For God has not given us a spirit of fear, but of power and of love and of a sound mind. 2 Timothy 1:7 (NKJV)
Have you ever had a moment that robbed your peace so suddenly and completely it felt like the ground you were standing on actually shifted? I had one of those last Monday.
Nothing particularly extraordinary happened. I simply received some news. But that news opened a door for a thought to enter my mind that I hadn’t considered before. And that one thought sent me reeling.
It’s amazing how a simple piece of information dropped into a conversation can change everything.
But the funny thing is, it wasn’t the news itself that caused the problem. It was what my heart suggested I do with it—the overwhelming sense that I should fear it. I didn’t have any concrete evidence to justify my fear. It was simply a thought—a whisper—a possibility.
But once I had it, I couldn’t get away from it. It repeatedly drew all other thoughts back to it, and every time it surfaced my heart pounded while my stomach churned. Because at the end of the trail that thought led me down, I saw pain for my family. Pain I didn’t want. Pain I was certain I couldn’t handle.
So my heart raced and my stomach turned. And I bent in submission to the fear.
Do you know, beloved, that you and I have a right to choose whether fear can have its way with us? If you have been redeemed and the Spirit of Christ dwells in you, fear has no right to govern you. For God has not given us a spirit of fear… (2Tim 1:7).
Yet fear does often govern us, doesn’t it? It did me. It took hold of me with such oppressive force, I couldn’t shake it. No matter how much I tried to regain control of my thoughts, I couldn’t. Instead, those thoughts, whispered by an unseen enemy, did exactly what they were intended to do. They threw everything I knew and believed as truth into confusion.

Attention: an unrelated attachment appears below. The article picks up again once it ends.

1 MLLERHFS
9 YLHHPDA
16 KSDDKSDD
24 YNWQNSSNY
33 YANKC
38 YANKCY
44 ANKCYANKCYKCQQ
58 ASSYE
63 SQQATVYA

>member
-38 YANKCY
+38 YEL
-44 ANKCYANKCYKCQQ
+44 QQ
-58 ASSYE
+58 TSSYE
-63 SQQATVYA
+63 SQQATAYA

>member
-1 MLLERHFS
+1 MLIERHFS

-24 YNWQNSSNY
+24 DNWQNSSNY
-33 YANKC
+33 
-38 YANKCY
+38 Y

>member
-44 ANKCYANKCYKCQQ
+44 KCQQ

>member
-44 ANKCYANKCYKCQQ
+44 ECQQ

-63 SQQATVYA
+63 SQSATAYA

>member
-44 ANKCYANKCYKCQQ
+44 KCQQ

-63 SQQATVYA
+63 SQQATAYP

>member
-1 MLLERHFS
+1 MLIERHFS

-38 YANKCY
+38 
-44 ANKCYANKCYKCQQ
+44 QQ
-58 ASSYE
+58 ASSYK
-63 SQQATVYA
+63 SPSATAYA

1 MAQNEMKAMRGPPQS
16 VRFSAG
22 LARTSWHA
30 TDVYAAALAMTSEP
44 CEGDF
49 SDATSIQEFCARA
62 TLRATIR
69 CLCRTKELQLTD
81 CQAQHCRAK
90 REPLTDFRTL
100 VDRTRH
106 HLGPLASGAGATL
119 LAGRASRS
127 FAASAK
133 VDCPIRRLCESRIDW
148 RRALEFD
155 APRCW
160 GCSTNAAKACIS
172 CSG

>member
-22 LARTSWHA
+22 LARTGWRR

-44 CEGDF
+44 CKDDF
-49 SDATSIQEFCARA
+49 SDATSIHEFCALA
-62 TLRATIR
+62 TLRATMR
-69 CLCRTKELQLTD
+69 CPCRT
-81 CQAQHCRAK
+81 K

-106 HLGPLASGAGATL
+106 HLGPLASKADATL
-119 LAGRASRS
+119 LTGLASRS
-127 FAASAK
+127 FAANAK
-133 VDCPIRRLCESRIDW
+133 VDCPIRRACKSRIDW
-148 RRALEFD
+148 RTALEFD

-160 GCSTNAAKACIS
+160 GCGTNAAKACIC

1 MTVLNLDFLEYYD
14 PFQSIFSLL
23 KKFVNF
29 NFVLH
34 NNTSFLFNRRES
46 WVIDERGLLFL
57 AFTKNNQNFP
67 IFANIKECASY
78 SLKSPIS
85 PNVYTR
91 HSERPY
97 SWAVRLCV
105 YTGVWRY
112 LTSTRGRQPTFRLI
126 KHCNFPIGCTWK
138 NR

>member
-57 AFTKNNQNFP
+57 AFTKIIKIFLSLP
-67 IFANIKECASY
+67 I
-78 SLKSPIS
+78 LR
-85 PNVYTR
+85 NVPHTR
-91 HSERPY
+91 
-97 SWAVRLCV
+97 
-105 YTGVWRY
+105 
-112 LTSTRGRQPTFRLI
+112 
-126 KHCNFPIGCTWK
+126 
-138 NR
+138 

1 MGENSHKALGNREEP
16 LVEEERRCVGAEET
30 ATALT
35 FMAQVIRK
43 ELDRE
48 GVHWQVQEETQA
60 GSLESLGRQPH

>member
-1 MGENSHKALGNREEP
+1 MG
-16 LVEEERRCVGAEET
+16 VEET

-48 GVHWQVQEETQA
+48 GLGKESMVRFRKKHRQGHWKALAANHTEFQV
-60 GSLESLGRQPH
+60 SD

Can you relate, dear one? Have you, like me, ever beat yourself up for not having greater victory over your fear? For not managing it better?
Tuesday morning began the same way Monday ended. The moment my mind crept from its slumber and wakened to face the day, the oppression resumed. My stomach began its churning before my eyelids fluttered open. By the time I made it downstairs to get my boys ready for soccer, I was so overcome I didn’t know how I would function.
I had been leaning against the fridge filling a thermos with water when the tears came. I felt powerless. Helpless. I couldn’t get myself out.
And then I realized. I didn’t have to.
Leaning my head on the fridge door, I closed my eyes through the tears and whispered four words. “Come get me, Jesus.”
And He did.
It wasn’t immediate, but throughout the day peace slowly emerged. I found the strength to focus my thoughts and even managed a few hours of writing I needed to complete. The next day I discovered with joy that my worst fear would not be realized. The thought that fear had tried to convince me was certain remained what it had always been: a possibility, one that never came to fruition.
Dear one, the spirit of fear disables us. And while as believers sealed by the Holy Spirit evil spirits cannot possess us, they will work hard to oppress us and stifle the works God calls us to. I spent a lot of years bent under the oppressive spirit of fear. No more.
I recently read this passage from Luke 13 with fresh perspective. Perhaps it will speak to you like it did to me.
Now he [Jesus] was teaching in one of the synagogues on the Sabbath. And behold, there was a woman who had had a disabling spirit for eighteen years. She was bent over and could not fully straighten herself. When Jesus saw her, he called her over and said to her, “Woman, you are freed from your disability.” And he laid his hands on her, and immediately she was made straight, and she glorified God. Luke 13:10-13 ESV
A disabling spirit had oppressed this dear woman—a daughter of Abraham (verse 16) —for eighteen years. Consider her posture. She was bent over and could not fully straighten herself (verse 11). I can’t help but think of myself that morning, bent over in grief while I filled that thermos, unable to straighten under the weight of it.
Look what Jesus said to her. “Woman, you are freed…” Listen, dear one. Jesus has already set us free through the cross from every oppressive power. We don’t need deliverance; we’ve been delivered. Perhaps it’s time we believed Him and walked in the Spirit we have been given, one “of power and of love and of a sound mind” (2 Tim 1:7).
And in those moments when oppression comes so quickly and powerfully that we find ourselves bent under its force, it will not be our efforts that bring the victory. We need a touch of grace from our Savior.
And he laid his hands on her, and immediately she was made straight, and she glorified God. Luke 13:13